I’ve logged more experience than most with simplicity and the complexity you discover inside simplicity, minimalism and asocial behavior, endurance and landscape.
Here is the truth: I think some deep wisdom inside me (a) sensed the stress, (b) was terrified for me, and (c) gave me something new and hard to focus on in order to prevent me from lapsing into a despair coma — and also to keep me from having a jelly jar of wine in my hand.
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Barbara Kingsolver is an essayist, novelist, and poet. She has written more than fifteen books, including the poetry collection How to Fly (In Ten Thousand Easy Lessons), which was published in September. She lives with her family on a farm in southern Appalachia, where they grow vegetables and raise Icelandic sheep.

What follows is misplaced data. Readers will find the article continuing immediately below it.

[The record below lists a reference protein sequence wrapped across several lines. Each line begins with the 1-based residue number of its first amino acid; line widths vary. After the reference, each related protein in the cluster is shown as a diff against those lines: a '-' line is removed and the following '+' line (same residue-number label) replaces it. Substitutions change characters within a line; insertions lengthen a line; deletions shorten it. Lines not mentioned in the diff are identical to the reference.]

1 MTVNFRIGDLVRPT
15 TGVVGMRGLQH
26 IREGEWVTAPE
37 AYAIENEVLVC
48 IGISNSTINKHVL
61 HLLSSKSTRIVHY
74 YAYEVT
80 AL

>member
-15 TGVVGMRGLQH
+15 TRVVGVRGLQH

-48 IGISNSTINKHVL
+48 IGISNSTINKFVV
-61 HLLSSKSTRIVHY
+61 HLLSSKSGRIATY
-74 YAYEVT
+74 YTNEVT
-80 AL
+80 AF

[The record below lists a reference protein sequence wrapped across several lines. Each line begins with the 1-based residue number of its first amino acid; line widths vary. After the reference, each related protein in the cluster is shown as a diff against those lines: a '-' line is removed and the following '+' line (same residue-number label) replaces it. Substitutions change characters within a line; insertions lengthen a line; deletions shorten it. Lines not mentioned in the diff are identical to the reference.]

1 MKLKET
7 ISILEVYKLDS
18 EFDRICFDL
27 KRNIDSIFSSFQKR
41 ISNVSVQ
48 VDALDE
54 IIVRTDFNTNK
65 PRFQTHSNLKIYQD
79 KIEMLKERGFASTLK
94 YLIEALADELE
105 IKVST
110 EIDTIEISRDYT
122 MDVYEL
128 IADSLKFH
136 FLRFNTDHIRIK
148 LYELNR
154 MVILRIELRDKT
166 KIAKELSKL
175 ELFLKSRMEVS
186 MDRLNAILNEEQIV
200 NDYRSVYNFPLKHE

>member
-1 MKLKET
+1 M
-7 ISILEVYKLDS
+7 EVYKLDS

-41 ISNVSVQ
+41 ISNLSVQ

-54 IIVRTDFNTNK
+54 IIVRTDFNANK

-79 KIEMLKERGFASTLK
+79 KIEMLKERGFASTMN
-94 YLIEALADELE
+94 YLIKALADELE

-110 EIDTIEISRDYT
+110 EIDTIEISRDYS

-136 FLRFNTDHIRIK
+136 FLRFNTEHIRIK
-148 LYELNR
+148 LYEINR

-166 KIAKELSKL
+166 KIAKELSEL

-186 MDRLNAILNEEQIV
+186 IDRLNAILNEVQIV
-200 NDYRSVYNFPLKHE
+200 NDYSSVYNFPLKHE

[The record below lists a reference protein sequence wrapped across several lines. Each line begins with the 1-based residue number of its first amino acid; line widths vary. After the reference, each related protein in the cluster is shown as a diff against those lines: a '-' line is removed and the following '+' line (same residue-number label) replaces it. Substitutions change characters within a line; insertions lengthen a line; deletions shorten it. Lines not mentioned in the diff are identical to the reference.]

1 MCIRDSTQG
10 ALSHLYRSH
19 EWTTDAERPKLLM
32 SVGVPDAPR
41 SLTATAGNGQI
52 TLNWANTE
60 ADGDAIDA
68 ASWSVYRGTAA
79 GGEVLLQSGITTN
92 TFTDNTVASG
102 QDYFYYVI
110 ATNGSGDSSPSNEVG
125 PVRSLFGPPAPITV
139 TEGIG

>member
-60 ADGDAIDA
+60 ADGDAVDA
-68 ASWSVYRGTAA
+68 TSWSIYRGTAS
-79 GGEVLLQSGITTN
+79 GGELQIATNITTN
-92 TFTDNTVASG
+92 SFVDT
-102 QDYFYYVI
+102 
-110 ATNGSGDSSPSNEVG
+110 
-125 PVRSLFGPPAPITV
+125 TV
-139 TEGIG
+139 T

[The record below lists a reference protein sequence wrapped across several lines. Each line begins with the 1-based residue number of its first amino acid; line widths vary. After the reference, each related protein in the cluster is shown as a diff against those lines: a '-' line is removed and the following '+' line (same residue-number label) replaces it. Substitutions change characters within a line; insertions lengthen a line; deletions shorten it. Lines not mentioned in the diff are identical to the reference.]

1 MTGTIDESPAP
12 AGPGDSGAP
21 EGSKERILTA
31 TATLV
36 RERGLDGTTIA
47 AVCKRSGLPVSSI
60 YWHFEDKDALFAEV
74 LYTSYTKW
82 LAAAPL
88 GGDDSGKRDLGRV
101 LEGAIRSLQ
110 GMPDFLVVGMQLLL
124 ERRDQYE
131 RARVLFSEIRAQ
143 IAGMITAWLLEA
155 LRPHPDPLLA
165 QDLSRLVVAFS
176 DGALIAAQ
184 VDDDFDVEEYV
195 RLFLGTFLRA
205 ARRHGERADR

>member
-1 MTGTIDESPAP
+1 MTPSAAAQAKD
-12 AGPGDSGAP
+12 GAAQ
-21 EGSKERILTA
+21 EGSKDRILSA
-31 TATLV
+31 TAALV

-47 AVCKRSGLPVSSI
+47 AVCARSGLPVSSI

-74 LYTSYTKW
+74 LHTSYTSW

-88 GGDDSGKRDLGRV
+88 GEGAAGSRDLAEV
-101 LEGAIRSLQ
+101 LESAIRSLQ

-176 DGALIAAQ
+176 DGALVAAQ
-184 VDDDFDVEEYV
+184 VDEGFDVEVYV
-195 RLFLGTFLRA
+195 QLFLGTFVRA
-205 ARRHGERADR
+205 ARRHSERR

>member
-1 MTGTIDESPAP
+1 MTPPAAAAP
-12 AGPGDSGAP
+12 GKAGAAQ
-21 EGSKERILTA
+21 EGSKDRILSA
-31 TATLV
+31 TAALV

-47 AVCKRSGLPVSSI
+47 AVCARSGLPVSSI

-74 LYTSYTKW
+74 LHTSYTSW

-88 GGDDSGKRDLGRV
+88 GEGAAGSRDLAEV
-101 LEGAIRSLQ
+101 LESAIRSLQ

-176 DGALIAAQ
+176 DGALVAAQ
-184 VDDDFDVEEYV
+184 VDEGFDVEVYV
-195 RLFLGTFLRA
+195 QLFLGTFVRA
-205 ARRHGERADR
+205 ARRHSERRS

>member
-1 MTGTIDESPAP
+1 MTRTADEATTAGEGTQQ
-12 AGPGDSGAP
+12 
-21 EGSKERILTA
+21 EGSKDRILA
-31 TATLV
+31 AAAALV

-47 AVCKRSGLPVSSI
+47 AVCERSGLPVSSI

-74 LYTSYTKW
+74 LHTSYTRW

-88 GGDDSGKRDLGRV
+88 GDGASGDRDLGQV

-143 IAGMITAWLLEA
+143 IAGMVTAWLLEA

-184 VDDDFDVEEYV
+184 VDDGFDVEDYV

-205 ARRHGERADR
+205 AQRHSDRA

I think of the children who will never know, intuitively, that a flower is a plant’s way of making love, or what silence sounds like, or that trees breathe out what we breathe in.
They called their refugee years The Time When We Were Not, and they were forgiven, because they had carried the truth of themselves in a sheltered place inside the flesh, exactly the way a fruit that has gone soft still carries inside itself the clean, hard stone of its future.